Atlantis ups ante with prestigious Four Diamond rating from AAA

Bill O’Driscoll | Reno Gazette-Journal

Stick four diamonds in John Farahi’s cap.

The Atlantis Casino Resort Spa, which Farahi helped build from a motel on the edge of south Reno in the 1970s to a major player on the Northern Nevada gaming/tourism map, has received a Four Diamond rating from AAA.

“We have come a long way. It shows we are a refined, upscale property,” Farahi said after the official congratulatory letter arrived last week.

The Atlantis is just the third resort in the Reno-Sparks-Tahoe region to attain Four Diamond status, based on quality of service, alongside the Peppermill Resort Spa Casino and the Hyatt Regency Lake Tahoe in Incline Village.

It puts the 824-room Atlantis in rare company, according to AAA. Fewer than 5 percent of 31,000-plus properties rated by the nationwide auto club in the U.S., Canada, Mexico and the Caribbean have a Four Diamond rating.

It also will help lift the collective industry in Northern Nevada, Farahi and others believe, giving would-be tourists something more to consider when they look this way.

“No question, we as a region always struggle with our image,” Farahi said. “But this shows that we do have that level of service. This will have ripple effects for the whole community.”

It all comes down to detail. Consideration for AAA’s five levels of diamond status involves inspectors, working unannounced, assessing everything from attention to service to the number of hangers in rooms, the type of wall decor and quality of bedding, and the size, style and location of TVs.

By comparison, the Las Vegas area has 20 Four Diamond properties and 10 Five Diamond resorts as of last January, according to AAA. No Northern Nevada properties have attained Five Diamond status, AAA’s highest.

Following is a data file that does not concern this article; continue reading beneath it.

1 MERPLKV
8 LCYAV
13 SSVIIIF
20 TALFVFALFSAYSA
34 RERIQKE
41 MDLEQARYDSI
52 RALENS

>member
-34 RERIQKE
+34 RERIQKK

Even so, the Four Diamond award for the Atlantis will boost regional and statewide tourism’s presence in the media.

“Your Four Diamond rating will soon be reflected in AAA’s digital media and print travel publications specifically in an upcoming edition of the Nevada TourBook guide,” Michael Petrone, director of tourism information development for AAA Publishing, wrote in the July 30 letter to the Atlantis.

Indeed, it adds more firepower to the local advertising and promotional arsenal, especially for the hotly competitive convention market, said Chris Baum, CEO of the Reno-Sparks Convention and Visitors Authority.

“It’s something that we can work into the conversation,” he said. “It never hurts to have a Four Diamond property. It’s a seal of quality for a lot of people. It makes them feel comfortable signing a contract.

“We’ll promote it to the hilt. I’m sure that will bode well for the future,” he said.

Added Bethany Drysdale, spokeswoman for the Nevada Commission on Tourism, “It’s cliche but true: A high tide raises all boats. This raises the caliber of our destinations that much higher.”

“The RSCVA and hotels are really going after the conventions that want to go into places with high quality,” she said. “Now it makes it that much more attractive. Meetings produce a lot of money for the region.”

At the Peppermill, spokesman Bill Hughes said a Four Diamond rating “leaves the impression you’ve got a strong property in our marketplace.”

“It’s absolutely beneficial,” he said. “It elevates the status of the city, and that’s good for everyone from a tourism standpoint.”

And it’s not just the resorts that stand to gain, but the gateways.

“Both the airport and the Atlantis are committed to making a terrific first and last impression on visitors to our region,” said Krys Bart, president/CEO of the Reno-Tahoe International Airport Authority.

In the past five years, the Atlantis spent $100 million in additions and improvements, including a 30,000-square-foot spa. Farahi said the investment is paying off.

“Many properties across the U.S. have cut back their capital spending to improve,” he said. “But in hospitality, you never stop. That’s the key. You’ve got to continuously improve. We have every intention to keep pushing.”